etail enjoyed an unexpected summer bounce last month as promotions and hot weather persuaded shoppers to spend heavily online.
Sales volumes were up 0.3% in the month, compared with City forecasts of a 0.2% dip, providing a brief respite for the long suffering high street.
However, most economists said the monthly rise — only the second this year — was the calm before the storm as massively higher energy bills this autumn rapidly choked off spending.
It came in contrast to today’s GfK UK consumer confidence index which fell to a fresh record low in August.
The July retail blip may also tip the Bank of England’s Monetary Policy Committee towards ordering another half point interest rate rise when it meets next month.
In more worrying economic news, Government borrowing was a larger than expected £4.9 billion in July, a month once associated with surpluses as tax receipts pour in.
The increase in retail spending in July was driven by online sales which were up by a healthy 4.8%. The office for National Statistics (ONS) said feedback from online retailers suggested that a range of promotions in July 2022 “boosted sales.”
Fuel sales volumes fell by 0.9% in July 2022, with anecdotal evidence that the heatwave may have reduced travel. Food store sales rose by 0.1% while non-food stores saw volumes fall by 0.7%.
Danni Hewson, financial analyst at brokers AJ Bell, said: “People can only spend a pound once and that pound isn’t buying what it used to.
“Whilst sales did pick up slightly in July compared to the previous month, taken as a whole the last three months has been tough for retailers.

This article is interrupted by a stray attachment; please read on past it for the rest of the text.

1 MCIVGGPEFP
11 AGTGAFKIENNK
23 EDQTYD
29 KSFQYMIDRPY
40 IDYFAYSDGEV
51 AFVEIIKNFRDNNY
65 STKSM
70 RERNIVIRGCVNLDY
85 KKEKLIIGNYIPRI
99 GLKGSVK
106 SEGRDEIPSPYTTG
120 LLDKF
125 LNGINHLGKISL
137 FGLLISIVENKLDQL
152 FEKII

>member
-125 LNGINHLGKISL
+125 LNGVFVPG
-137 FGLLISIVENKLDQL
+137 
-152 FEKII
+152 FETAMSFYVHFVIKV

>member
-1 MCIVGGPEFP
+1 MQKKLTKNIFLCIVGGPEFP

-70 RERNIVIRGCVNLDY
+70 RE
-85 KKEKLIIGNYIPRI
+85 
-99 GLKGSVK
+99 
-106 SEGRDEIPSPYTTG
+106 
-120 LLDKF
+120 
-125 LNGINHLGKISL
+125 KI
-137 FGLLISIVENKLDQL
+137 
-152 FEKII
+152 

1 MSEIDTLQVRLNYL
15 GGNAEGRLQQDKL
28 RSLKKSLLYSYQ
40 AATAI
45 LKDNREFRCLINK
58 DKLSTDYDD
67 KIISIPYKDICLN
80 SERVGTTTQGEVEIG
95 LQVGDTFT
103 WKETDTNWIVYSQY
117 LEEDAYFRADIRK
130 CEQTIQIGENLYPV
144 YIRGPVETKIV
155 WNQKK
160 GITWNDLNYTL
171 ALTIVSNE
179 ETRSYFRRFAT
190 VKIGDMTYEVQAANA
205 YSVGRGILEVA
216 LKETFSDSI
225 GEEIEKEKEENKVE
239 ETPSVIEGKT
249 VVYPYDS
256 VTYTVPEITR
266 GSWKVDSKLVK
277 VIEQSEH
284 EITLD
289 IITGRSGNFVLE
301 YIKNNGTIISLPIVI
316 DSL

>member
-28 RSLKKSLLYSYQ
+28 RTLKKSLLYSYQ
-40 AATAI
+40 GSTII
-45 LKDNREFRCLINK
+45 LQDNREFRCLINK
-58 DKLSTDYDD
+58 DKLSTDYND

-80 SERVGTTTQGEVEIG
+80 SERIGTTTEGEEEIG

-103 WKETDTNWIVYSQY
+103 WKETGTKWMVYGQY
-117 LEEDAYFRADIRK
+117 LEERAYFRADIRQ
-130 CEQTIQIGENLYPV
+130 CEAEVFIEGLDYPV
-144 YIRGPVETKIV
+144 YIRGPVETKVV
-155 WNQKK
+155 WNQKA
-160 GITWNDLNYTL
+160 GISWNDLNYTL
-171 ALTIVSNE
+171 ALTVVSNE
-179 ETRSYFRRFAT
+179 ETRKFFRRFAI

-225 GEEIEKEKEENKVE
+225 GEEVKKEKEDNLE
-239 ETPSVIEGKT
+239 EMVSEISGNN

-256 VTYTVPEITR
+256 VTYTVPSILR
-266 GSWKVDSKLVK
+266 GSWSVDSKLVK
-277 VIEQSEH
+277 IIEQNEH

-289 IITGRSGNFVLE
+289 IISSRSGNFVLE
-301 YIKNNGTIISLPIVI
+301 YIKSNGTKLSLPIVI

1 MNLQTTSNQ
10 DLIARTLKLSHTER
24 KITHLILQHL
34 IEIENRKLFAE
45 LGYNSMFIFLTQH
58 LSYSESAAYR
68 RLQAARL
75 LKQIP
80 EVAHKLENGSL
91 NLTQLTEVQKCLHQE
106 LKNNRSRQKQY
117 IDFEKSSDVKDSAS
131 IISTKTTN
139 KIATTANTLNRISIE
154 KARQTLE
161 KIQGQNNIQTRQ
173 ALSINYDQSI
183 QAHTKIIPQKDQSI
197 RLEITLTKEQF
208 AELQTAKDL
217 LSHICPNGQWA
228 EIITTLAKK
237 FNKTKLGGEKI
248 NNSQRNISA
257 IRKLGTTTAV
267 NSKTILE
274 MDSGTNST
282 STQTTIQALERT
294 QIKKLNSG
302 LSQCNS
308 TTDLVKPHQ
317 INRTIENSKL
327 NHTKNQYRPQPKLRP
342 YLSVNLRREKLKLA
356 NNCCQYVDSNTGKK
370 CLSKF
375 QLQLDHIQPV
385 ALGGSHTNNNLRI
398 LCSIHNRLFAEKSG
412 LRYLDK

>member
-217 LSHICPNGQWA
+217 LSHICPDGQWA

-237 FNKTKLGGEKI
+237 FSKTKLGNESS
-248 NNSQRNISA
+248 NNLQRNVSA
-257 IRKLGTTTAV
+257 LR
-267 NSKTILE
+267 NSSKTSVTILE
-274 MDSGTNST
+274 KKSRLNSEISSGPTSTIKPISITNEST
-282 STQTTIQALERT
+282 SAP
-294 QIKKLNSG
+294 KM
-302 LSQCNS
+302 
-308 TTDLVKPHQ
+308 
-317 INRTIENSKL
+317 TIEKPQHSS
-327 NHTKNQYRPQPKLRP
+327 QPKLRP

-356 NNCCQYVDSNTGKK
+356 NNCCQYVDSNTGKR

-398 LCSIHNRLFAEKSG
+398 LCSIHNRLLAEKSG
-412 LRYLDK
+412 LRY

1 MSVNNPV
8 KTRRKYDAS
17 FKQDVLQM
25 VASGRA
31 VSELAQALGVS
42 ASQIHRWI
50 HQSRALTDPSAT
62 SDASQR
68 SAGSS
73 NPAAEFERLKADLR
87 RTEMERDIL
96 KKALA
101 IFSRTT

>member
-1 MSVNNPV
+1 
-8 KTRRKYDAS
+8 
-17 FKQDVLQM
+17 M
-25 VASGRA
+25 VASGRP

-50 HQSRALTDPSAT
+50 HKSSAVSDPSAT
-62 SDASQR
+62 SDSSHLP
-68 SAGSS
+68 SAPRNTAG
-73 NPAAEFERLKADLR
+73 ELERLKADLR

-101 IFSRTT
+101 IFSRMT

“The story is writ large when you compare the same quarter a year ago. Whilst the amount of stuff people are buying is down by almost 5% compared to 2021, the amount they’re paying for that stuff is up by 5.5% — so that implies price growth of 10.4% — slightly above current CPI.”
Martin Beck, chief economic advisor to the EY ITEM Club, said: “July’s rise in retail sales is likely to prove only a temporary respite from recent weakness as we move through 2022 and into next year. Granted, unemployment being very low and household balance sheets, in aggregate, appearing healthy mean there are some positives.
“But the EY ITEM Club expects the typical household energy bill to rise by around 80% in October, pushing inflation even further into double figures and exerting an ever-more severe squeeze on households’ spending power.”
Ruth Gregory Senior UK Economist at forecasters Capital Economics, said: “We doubt the recent resilience in consumer spending will last for much longer. Even so, July’s rise in retail sales provides another reason to think that the Bank of England will raise interest rates by 50 basis points rather than 25 at its next policy meeting in September.”
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